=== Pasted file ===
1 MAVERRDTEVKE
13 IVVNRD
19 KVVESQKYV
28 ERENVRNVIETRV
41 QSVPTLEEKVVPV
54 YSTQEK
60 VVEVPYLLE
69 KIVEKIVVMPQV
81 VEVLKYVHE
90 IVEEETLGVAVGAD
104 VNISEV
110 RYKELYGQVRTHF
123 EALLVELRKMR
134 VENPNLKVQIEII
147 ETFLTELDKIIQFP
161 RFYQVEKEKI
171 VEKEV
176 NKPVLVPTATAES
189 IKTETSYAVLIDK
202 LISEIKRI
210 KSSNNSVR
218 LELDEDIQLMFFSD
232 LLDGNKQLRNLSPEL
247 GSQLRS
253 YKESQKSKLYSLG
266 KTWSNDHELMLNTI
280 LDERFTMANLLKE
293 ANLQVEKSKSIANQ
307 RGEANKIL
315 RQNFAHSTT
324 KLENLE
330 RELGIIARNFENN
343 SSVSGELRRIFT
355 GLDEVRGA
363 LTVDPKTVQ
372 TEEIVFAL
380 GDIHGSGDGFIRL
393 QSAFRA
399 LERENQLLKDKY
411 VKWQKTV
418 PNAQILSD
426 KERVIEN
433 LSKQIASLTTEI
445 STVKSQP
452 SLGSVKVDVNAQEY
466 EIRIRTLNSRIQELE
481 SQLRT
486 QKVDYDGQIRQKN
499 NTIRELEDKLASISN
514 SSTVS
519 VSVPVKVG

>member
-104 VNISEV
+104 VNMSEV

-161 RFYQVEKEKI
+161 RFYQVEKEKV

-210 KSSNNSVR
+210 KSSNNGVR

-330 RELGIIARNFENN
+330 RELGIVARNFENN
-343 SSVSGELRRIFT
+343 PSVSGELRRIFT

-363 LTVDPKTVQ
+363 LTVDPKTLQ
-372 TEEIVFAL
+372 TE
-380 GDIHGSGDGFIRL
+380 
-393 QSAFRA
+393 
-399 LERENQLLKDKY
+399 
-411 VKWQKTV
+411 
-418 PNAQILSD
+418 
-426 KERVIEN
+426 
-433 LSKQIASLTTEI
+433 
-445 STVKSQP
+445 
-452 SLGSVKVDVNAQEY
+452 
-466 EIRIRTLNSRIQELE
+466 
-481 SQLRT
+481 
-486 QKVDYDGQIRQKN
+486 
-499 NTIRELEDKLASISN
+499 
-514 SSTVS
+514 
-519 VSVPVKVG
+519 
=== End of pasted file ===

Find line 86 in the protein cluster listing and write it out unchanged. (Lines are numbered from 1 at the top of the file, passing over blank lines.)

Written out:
+466 